Interior designer Shalini Misra opened the doors of her elegant home, in London, and gave a tour. The designer, along with skilled artisans, manipulated Victorian architecture to bring a sense of intimacy to her spacious rooms.
Architect and interior designer Shalini Misra has been internationally recognized for her global portfolio of glamorous projects for over 20 years.
He grew up in a colonial-style house near Calcutta, surrounded by tropical vegetation and filled with stylish furniture from the mid-century. Then, the neoclassical architect Sir John Soane is one of her inspirations, appreciates the way he played with volumes and light.
Shalini’s home in North London, however, the subject to which she returns most often is her deep admiration for British craftsmanship and how she values the opportunity to meet, connect and collaborate with other creatives. And her elegant home is an expression of that.
Let us begin, first, with the architecture of the house. The house is an elegant double-fronted Victorian villa. At the rear, the house is now almost completely glazed on the lower and upper floors, offering views of the garden from the main living areas.
A metal spiral staircase connects the terrace and the upper-ground-floor deck. The dining table and chairs are from Chic Teak.
At the top of the house, most of the space is occupied by a large, open-plan room with a wall of windows overlooking the garden. Shalini did not simply remove the walls. Instead, she explains, it was a case of addition by subtraction – contradicting the belief that the only way to gain a sense of space is to build an extension.
An opening in the floor divides this space into two areas, one elevated by nearly a metre. A custom version of Lindsey Adelman’s ‘Cherry Bomb Fringe’ light hangs in the central void. The chinoiserie cabinets were inspired by old kimonos and made by Rupert Bevan. The sculpture on the left is by Dan Brown.
Throughout the house, there are tricks, ceilings adjusted to create particular environments, and volumes manipulated with screens that slide to hide or reveal. In this division it is no exception, the designer sacrificed almost a meter in height from the ceiling, raising the floor level. This makes the area look more intimate and allows for a much higher ceiling in the dining area just below.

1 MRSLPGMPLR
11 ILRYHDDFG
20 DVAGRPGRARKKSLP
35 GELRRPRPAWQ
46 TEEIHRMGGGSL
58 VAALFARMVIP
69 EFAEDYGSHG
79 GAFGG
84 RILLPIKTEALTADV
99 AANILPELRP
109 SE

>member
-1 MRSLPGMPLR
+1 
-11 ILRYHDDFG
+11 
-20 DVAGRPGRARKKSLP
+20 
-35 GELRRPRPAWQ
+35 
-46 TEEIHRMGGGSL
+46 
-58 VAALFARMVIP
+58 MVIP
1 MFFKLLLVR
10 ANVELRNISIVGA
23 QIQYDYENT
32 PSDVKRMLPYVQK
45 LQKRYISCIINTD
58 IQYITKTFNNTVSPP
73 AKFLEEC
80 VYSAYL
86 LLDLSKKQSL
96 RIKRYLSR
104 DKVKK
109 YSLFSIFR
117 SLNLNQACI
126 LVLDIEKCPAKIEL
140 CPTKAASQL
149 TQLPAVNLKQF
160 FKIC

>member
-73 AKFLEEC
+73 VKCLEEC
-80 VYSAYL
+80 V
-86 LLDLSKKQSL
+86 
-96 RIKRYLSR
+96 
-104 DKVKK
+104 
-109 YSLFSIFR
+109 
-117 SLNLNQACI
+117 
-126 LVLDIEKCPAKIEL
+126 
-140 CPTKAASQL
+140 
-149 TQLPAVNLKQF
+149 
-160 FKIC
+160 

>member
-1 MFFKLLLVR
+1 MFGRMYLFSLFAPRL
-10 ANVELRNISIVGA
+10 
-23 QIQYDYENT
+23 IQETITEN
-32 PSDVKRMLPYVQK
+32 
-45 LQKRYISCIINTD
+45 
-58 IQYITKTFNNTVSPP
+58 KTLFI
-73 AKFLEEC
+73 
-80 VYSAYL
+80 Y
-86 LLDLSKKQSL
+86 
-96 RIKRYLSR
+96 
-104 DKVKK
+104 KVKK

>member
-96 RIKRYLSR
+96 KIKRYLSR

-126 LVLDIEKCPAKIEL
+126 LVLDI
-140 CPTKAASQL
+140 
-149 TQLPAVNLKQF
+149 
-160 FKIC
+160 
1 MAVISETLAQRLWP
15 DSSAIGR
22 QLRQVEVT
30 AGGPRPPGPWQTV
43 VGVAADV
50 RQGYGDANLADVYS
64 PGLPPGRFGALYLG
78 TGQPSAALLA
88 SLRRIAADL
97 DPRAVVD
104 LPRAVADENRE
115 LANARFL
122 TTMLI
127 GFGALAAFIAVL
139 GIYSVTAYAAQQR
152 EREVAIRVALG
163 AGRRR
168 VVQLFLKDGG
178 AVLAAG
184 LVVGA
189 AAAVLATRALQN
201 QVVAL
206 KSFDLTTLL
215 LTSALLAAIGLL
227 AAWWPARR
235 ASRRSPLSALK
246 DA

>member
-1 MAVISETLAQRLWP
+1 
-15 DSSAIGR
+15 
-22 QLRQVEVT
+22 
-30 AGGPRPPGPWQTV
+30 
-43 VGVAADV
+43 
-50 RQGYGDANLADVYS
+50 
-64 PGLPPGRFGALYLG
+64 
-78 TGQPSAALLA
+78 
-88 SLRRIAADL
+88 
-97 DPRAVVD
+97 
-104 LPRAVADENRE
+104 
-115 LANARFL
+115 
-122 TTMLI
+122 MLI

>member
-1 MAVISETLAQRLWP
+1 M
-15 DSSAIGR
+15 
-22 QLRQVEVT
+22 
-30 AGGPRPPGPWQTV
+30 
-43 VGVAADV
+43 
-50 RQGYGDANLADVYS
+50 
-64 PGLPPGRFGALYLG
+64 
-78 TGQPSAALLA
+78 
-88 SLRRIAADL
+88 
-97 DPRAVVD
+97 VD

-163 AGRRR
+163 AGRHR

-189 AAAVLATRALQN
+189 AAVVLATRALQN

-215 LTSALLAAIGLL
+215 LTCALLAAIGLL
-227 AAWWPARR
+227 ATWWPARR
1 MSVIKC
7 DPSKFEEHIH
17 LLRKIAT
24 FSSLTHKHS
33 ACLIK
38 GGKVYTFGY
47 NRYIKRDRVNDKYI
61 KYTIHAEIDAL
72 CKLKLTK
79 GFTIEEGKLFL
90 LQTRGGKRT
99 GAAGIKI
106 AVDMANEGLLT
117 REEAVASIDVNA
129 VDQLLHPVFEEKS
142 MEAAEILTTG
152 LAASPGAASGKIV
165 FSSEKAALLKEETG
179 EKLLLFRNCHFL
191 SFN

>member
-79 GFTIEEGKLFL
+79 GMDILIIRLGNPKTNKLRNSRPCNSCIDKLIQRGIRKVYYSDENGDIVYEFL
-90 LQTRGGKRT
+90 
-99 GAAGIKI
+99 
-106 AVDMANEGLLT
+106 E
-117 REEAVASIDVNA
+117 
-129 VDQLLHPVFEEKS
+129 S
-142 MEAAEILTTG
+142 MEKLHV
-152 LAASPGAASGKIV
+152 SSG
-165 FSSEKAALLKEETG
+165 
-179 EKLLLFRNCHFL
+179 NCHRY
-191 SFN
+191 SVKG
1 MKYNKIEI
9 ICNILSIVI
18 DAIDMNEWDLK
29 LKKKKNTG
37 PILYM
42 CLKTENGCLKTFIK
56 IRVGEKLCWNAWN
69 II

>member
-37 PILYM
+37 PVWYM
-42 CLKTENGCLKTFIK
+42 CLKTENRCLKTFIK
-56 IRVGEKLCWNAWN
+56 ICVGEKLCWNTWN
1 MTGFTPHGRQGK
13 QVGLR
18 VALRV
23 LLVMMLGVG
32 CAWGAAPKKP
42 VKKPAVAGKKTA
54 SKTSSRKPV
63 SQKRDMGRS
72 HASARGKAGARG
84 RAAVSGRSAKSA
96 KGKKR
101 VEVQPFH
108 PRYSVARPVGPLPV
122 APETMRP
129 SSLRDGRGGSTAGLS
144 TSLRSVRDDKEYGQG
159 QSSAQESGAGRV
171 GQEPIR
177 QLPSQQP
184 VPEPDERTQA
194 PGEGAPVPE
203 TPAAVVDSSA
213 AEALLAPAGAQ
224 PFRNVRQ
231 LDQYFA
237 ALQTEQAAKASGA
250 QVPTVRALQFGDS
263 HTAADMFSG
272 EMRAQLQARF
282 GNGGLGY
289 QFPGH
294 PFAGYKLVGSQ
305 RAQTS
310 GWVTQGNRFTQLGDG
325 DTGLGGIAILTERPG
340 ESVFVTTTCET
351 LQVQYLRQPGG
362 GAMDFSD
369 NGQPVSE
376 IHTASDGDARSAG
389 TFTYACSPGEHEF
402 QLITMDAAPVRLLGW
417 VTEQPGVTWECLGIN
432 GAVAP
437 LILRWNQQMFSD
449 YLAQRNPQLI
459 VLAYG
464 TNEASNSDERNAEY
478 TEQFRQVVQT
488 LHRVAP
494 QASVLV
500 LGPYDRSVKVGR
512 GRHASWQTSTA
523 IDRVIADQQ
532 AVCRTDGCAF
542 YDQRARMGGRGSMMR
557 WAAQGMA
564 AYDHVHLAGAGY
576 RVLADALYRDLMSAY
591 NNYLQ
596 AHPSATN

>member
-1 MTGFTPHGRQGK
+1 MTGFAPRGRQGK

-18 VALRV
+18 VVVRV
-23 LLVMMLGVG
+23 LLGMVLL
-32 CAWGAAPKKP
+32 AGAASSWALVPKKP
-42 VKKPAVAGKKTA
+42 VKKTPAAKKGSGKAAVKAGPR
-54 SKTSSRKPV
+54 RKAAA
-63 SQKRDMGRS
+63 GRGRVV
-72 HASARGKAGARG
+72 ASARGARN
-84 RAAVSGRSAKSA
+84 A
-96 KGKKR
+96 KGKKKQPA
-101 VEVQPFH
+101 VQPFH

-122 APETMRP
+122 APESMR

In the Living Area, the vintage Giò Ponti ceiling light is from Nilufar Gallery. Bespoke cabinets by Rupert Bevan conceal air conditioning units on either side of the chimney breast. Above hangs a painting by Ged Quinn and a wall sculpture by Anish Kapoor.
Throughout his career, Shalini has been fortunate to have met several talented traders from the beginning. In her own home, the designer decided to work with British artisans whenever possible.
Shalini pays attention to the smallest detail, the leather handrail was sewn by hand.
In the most intimate space of her house, in the master bedroom, the designer has curtains on Lelièvre’s ‘Typo M1’ showing a mural by Lijana Jakovlevna Siuchina. At the foot of the bed, a Promemoria bench is associated with a ‘Wiener Box’ coffee table by Gebrüder Thonet Vienna. The vintage armchairs were designed by Ico Parisi.
For Shalini the bedroom is always a sanctuary.
Regarding her bathroom, Roshni designed it, in pink marble, in a very specific way to his taste.
Neat Cut made the Victorian style dressing table in Sapele wood veneer and Carrara marble. The ‘Maurice’ taps are from the Water Monopoly.
Most things in their house have a “wow” factor. For Shalini, well-being is creating a certain environment, which can be created through lighting or color.
In her home in North London, the designer managed to create her elegant and vintage haven, as she intended.
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